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Ww1
 

Ww1

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    Ww1 Ww1 Presentation Transcript

    • World War I
    • Inevitability of war
      • June 28, 1914 Archduke Francis Ferdinand of Austria assassinated
      • July 5, 1914 Germany issues A-H “blank check”
        • pledging military assistance if A-H goes to war against Russia
      • July 23, 1914 Austria issues Serbia an ultimatum
    • The inevitability of war
      • July 28, 1914 A-H declares war on Serbia
      • July 29, 1914 Russia orders full mobilization of its troops
      • August 1,1914 Germany declares war on Russia
      • August 2, 1914 Germany demands Belgium declare access to German troops
    • “ Belgium is a country, not a road”
      • King Albert I of Belgium denied permission
      • August 2, 1914 Germany declared war on France
        • Why???
        • The Schlieffen Plan!
      • August 4, 1914 Great Britain declared war on Germany for violating Belgian neutrality
    •  
    • 1914 – 1915 Illusions and Stalemate
      • Many Europeans were excited about war
        • “ Defend yourself against the aggressors”
        • Domestic differences were put aside
    • 1914 – 1915 Illusions and Stalemate
      • War would be over in a few weeks
        • Ignored the length and brutality of the American Civil War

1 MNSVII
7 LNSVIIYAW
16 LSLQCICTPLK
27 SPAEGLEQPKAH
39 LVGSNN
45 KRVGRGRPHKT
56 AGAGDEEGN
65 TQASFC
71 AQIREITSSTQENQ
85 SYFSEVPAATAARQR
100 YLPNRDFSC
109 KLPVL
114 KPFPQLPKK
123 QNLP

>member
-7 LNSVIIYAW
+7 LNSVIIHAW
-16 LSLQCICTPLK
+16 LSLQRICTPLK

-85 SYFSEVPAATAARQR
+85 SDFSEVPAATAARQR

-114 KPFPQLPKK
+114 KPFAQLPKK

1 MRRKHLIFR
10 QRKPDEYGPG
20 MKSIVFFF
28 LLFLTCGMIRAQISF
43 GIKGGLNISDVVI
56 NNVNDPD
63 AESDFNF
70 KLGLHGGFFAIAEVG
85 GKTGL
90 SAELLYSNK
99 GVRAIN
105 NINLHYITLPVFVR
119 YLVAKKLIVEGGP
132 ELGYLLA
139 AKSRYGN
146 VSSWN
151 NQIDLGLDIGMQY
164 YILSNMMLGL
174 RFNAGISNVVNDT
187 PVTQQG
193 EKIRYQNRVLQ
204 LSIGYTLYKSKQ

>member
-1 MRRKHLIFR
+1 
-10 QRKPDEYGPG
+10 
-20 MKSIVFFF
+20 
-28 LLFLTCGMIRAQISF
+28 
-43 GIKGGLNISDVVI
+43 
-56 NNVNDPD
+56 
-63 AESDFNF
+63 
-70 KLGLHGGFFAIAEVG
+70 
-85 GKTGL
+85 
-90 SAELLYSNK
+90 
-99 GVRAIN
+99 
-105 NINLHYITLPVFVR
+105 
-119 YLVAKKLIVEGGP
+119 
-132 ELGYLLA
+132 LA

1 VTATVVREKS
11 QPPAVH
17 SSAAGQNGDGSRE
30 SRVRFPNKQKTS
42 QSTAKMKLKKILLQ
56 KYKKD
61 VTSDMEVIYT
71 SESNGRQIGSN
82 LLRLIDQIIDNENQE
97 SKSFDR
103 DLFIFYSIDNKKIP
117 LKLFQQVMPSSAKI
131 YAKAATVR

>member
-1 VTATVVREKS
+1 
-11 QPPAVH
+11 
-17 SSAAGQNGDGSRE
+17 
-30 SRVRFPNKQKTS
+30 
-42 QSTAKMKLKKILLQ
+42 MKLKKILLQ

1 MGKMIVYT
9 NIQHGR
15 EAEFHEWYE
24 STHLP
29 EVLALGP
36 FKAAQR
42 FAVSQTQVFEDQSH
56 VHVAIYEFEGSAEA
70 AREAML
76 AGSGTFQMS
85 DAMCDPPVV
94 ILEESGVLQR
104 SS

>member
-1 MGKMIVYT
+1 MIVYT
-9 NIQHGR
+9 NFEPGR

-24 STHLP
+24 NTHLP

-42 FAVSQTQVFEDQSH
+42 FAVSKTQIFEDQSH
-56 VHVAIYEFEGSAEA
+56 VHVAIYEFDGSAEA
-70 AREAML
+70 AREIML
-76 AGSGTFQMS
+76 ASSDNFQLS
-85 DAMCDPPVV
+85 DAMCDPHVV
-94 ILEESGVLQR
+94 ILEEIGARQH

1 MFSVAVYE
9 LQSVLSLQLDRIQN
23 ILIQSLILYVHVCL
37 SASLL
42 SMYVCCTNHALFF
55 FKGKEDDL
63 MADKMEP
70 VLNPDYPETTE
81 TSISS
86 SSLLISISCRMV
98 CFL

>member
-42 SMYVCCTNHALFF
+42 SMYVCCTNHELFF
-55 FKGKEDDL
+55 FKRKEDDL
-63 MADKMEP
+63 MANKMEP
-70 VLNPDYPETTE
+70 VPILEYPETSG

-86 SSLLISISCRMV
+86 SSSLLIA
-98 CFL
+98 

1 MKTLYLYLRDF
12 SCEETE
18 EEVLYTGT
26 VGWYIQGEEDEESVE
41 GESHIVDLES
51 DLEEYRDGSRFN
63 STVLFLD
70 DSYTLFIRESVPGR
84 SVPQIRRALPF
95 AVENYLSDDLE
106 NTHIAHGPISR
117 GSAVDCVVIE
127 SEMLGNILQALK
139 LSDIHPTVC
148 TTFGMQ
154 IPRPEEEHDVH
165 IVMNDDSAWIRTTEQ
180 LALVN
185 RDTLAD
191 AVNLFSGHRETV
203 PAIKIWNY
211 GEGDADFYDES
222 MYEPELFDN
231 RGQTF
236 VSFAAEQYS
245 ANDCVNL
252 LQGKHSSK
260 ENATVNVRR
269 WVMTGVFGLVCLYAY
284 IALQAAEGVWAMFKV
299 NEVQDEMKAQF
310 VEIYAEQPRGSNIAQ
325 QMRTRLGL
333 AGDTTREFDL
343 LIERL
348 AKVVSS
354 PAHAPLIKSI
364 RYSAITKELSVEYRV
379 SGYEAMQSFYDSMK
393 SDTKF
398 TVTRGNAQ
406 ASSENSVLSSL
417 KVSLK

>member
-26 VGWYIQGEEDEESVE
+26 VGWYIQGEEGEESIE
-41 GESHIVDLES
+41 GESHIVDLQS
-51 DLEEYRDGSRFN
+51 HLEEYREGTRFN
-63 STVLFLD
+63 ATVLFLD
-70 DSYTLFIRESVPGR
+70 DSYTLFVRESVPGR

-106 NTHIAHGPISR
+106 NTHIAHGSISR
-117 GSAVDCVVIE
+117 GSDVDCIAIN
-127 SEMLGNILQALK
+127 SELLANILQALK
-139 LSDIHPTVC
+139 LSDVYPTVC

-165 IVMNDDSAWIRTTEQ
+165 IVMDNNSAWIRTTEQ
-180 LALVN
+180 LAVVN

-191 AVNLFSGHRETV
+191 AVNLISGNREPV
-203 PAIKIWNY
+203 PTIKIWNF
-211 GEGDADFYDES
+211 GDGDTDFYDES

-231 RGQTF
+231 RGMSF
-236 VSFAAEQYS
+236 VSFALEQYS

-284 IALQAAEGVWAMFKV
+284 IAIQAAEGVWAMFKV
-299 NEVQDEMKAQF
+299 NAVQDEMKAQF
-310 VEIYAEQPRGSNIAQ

• (prototype to World War I)
    • 1914 – 1915 Illusions and Stalemate
      • Belief that Modern industrial war could not be conducted for more than a few months
      • “ Home by Christmas”
    • 1914 – 1915 Illusions and Stalemate
      • “ Fatal attraction of war”
        • Exhilarating release from every day life
        • A glorious adventure
        • War would rid the nations of selfishness
        • Spark a national re-birth based on heroism
    • The Schlieffen Plan’s Destructive Nature
    • The Schlieffen Plan
      • Invade western front 1 st
      • After defeating France concentrate on the Eastern front
      • Avoid fighting a 2 front war
    • The Schlieffen Plan’s Destructive Nature
      • Germany made vast encircling movement through Belgium to enter Paris
      • Underestimated speed of the British mobilization
        • Quickly sent troops to France
    • The Schlieffen Plan’s Destructive Nature
      • Sept 6-10, 1914
        • Battle of Marne
        • Stopped the Germans but French troops were exhausted
        • Both sides dug trenches for shelter
        • STALEMATE
    • The Trenches
      • Trenches dug from English Channel to Switzerland
      • 6,250 miles
      • 6 to 8 feet deep
      • Immobilized both sides for 4 years
    • The Trenches
    •  
    •  
    • Life in the Trenches
      • Elaborate systems of defense
        • barbed wire
        • Concrete machine gun nests
        • Mortar batteries
        • Troops lived in holes underground
    • Life in the Trenches
      • Boredom
        • Soldiers read to pass the time
        • Sarah Bernhardt came out to the front to read poetry to the soldiers
    • “ Death is everywhere”
      • “ We all had on us the stench of dead bodies.” Death numbed the soldier’s minds.